The 10 Albums We’re Most Excited About in February

Featuring Katy Kirby, The Weather Station, Cloud Nothings and more

Music Lists New Albums
The 10 Albums We’re Most Excited About in February

Time to get amped for a whole slate of new albums. Between off-the-wall punk, life-affirming techno, psychedelic lounge pop and touching indie-folk, February has a lot in store for us—just you wait. After January brought joy via records from Madlib, Shame, Arlo Parks and more, this month offers new full-lengths from Katy Kirby, The Weather Station, Cloud Nothings, The Staves and many more. Scroll down for a full brief on the 10 albums we’re most excited about in February.

February 5

Black Country, New Road: For the first time
Ninja Tune

Born of the same South London scene that’s produced the likes of black midi, PVA and Squid, white-hot septet Black Country, New Road found their band name using a random Wikipedia page generator. The transparent artifice of that is actually fitting: With only three singles to their rather unwieldy name, including 2019’s “Athens, France” and “Sunglasses,” and this year’s “Science Fair,” the U.K. up-and-comers are growing and changing before our eyes, already reimagining the few songs they’ve released for their debut album For the first time, out Feb. 5, 2021. Frontman Isaac Wood’s hypnotic speak-singing shifts subtly away from “speak” and towards “sing” on the album, so as to more effectively meld with the band’s mercurial instrumental outbursts. Their thunderous post-punk, spiked with discordant jazz, feels both explosively raw and carefully, ingeniously crafted. —Scott Russell

Sarah Mary Chadwick: Me And Ennui Are Friends, Baby
Ba Da Bing Records / Rice Is Nice

On New Zealand-born, Melbourne-based singer/songwriter Sarah Mary Chadwick’s previous effort, 2020’s Please Daddy, if you were feeling fragile, you could almost insulate yourself from her painfully honest songwriting, training your focus only on, say, the soaring horns on “When Will Death Come,” the blues-rock boogie of “Let’s Fight,” or the wistfully jazzy flute of “The Heart and Its Double.” But there’s no hiding from the broken heart of Me and Ennui Are Friends, Baby—Chadwick fully embraces emotional catharsis, stripping her songs back to solo piano and vocals only, and you have no choice but to follow suit. Just as she worked wonders on a 147-year-old pipe organ for her 2019 record The Queen Who Stole the Sky, Chadwick crafts an album of untold power not in spite of her focus on one instrument, but because of it. With Please Daddy’s diffuse textures out of the equation, the songwriter can only take a fearless inventory of her interior turmoil, turning a truly harrowing series of events—after the deaths of her father and a close friend, and the dissolution of a long-term relationship, Chadwick attempted to take her own life in 2019, just weeks before the Ennui sessions began—into an album that will knock your heart on its ass. Chadwick’s unusual vocal delivery and unsparing, darkly funny songwriting combine to make Ennui’s stark sensibility unforgettable, and Chadwick never flinches, wondering of her struggles at one point, “Is it all for this song? / If it is, is that wrong?” It will take all of your inner fortitude to answer her. —Scott Russell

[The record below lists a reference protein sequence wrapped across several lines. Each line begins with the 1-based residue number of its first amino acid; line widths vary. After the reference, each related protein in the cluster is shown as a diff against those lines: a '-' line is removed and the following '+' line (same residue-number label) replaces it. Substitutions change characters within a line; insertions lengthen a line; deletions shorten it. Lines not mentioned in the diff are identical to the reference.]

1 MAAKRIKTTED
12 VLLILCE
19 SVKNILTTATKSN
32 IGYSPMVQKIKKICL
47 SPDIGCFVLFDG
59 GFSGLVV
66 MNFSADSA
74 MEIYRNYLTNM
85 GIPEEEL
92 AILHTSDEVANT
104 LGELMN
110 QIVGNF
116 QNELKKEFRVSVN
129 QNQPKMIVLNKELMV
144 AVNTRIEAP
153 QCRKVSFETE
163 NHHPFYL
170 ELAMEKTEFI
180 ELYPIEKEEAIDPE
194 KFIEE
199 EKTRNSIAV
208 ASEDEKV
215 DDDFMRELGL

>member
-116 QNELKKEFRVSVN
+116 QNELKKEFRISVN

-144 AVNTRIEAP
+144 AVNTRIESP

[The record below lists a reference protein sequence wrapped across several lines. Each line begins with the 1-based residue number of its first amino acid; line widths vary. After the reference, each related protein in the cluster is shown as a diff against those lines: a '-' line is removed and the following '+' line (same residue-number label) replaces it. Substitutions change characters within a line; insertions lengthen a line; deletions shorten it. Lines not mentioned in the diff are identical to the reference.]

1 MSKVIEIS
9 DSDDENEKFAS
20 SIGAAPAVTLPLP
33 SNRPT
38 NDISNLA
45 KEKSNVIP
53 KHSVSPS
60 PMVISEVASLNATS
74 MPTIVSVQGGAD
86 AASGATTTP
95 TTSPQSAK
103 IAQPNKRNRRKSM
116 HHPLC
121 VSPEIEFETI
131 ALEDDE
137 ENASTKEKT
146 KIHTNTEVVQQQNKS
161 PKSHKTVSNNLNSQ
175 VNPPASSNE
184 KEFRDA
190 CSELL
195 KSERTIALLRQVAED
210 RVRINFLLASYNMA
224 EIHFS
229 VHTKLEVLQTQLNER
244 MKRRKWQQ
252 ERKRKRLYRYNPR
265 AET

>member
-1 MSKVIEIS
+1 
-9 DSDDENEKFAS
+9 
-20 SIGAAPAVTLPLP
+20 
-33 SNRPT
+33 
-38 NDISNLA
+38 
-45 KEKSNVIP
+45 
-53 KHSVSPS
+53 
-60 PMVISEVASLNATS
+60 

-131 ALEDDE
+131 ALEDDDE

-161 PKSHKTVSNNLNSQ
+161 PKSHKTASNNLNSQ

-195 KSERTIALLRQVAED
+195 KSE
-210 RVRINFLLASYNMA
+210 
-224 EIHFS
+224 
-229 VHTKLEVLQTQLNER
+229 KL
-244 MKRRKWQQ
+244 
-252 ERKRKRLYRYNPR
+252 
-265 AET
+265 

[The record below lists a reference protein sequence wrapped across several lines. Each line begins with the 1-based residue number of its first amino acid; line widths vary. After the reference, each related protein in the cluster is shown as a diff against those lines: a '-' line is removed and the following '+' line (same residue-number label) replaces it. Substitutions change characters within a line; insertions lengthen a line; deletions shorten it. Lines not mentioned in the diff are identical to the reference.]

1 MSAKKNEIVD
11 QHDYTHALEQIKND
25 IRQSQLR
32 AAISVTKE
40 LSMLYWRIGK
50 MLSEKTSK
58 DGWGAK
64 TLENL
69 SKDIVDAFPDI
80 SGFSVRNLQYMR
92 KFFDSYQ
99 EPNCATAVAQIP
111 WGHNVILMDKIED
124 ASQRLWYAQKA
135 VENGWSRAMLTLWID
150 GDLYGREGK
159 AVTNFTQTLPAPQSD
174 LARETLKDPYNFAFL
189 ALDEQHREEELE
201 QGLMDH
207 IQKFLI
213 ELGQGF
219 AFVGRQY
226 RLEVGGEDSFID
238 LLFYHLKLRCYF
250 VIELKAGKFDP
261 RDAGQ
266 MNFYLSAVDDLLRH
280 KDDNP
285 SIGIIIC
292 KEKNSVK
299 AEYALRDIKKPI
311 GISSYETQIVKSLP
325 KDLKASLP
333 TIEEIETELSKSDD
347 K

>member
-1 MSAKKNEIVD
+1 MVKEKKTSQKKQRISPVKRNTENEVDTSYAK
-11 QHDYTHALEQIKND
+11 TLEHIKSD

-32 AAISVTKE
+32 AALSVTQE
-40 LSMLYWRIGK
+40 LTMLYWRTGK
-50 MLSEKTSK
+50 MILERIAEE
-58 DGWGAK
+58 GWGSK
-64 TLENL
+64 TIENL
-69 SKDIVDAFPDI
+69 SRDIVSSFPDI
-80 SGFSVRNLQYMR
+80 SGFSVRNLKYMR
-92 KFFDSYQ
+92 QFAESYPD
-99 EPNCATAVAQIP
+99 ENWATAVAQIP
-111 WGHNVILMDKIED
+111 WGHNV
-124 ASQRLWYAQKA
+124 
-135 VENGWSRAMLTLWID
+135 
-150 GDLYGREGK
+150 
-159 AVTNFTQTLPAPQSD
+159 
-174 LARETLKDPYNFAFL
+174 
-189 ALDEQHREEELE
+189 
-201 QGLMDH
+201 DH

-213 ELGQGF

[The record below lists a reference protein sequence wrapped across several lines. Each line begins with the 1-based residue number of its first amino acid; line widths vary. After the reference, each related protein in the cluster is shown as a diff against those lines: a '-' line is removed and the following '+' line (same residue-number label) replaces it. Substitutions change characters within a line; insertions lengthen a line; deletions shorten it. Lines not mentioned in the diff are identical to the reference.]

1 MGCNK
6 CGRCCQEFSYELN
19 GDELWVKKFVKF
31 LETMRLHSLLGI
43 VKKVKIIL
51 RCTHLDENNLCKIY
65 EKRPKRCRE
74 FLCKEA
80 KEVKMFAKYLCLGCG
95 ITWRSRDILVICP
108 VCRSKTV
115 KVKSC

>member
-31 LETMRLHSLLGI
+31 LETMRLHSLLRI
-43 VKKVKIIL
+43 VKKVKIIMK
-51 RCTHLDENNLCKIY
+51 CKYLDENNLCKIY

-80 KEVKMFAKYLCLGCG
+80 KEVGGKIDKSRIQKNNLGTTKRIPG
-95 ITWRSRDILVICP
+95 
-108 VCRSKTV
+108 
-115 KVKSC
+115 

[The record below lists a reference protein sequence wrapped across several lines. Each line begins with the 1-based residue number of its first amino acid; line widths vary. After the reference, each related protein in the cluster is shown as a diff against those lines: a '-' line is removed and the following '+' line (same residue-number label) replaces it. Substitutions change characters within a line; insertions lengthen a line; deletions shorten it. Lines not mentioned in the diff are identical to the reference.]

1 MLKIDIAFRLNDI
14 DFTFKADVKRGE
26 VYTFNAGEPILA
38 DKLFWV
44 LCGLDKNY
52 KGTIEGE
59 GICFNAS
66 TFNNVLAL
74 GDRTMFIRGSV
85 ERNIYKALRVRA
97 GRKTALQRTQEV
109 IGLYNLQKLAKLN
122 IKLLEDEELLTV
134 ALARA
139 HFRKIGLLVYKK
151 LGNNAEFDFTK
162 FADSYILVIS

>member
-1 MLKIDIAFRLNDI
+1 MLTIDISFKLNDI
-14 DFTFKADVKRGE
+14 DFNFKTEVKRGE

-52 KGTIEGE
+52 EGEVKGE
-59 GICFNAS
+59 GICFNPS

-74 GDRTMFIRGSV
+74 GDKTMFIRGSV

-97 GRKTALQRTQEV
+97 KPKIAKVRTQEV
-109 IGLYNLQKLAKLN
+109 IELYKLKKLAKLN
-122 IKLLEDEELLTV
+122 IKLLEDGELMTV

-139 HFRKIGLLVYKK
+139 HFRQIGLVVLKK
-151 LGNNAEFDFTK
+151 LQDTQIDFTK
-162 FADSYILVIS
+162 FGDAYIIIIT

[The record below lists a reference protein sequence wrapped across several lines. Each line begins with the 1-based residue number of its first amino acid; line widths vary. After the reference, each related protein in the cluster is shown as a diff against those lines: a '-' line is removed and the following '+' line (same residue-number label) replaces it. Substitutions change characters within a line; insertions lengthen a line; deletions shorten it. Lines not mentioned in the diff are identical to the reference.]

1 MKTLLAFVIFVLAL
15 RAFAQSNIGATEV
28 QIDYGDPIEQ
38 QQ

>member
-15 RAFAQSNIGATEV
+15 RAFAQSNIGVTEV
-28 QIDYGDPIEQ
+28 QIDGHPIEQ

The Staves: Good Woman
Nonesuch Records

Emily, Jessica and Camilla Staveley-Taylor, that is English indie-folk trio The Staves, first came to prominence opening for folk acts including The Civil Wars and Bon Iver, moving audiences with little more than Jessica’s guitar and their artfully tangled vocal harmonies. Their classic folk sound has fluctuated some since their 2012 debut Dead & Born & Grown, of course, but never has it undergone the sort of transformation brought about on Good Woman, the trio’s first new album in six years. Together with indie producer extraordinaire John Congleton (Phoebe Bridgers, St. Vincent, Angel Olsen), The Staves embrace electronic sounds and adventurous arrangements on these songs, as if making a conscious effort to demolish any preconceived notions about their music. Good Woman opens with its title track, a microcosm for the record as a whole that uses their distinctive group vocals as a jumping-off point—punchy drums, washed-out guitars and openhearted lyrics steadily push the song into psych-tinged, electro-pop thumper territory, signaling the start of a bold new era for The Staves. Even the songs that feel familiar manage to surprise and delight along those same lines, building to consistently enthralling peaks beyond what this band previously seemed capable of. —Scott Russell

The Weather Station: Ignorance
Fat Possum Records

Ignorance, the fifth album from The Weather Station and their first on Mississippi’s Fat Possum Records, finds Toronto songwriter Tamara Lindeman continuing to move beyond her project’s folk beginnings, like a rocket that’s left the launchpad. The more rock-oriented arc of her 2017 self-titled curves even further on Ignorance, as Lindeman gracefully embraces art-pop sounds, setting the record’s propulsive, enigmatic tone with opener “Robber”—Max Freedman called that track “a welcome left turn for Lindeman” and “a bold reintroduction” in highlighting it as one of Paste’s picks for 2020’s best songs. Elsewhere on the record, Lindeman imbues her surprisingly dancefloor-friendly tracks with nimble poise and unknowable intrigue, wielding strings, synths and keys with equal ease. She named her album for the French verb ignorer, which “connotes a humble, unashamed not knowing,” per the LP’s bio. Here in early 2021, what could be more important? —Scott Russell

More notable Feb. 5 releases: Sun June: Somewhere, Nana Yamato: Before Sunrise, TV Priest: Uppers, Foo Fighters: Medicine At Midnight, Miss Grit: Imposter EP, Femi Kuti and Made Kuti: Legacy+, John Carpenter: Lost Themes III: Alive After Death, Aaron Lee Tasjan: Tasjan! Tasjan! Tasjan!, Psychedelic Porn Crumpets: SHYGA! The Sunlight Mound

February 12

Kìzis: Tidibàbide / Turn
Tin Angel Records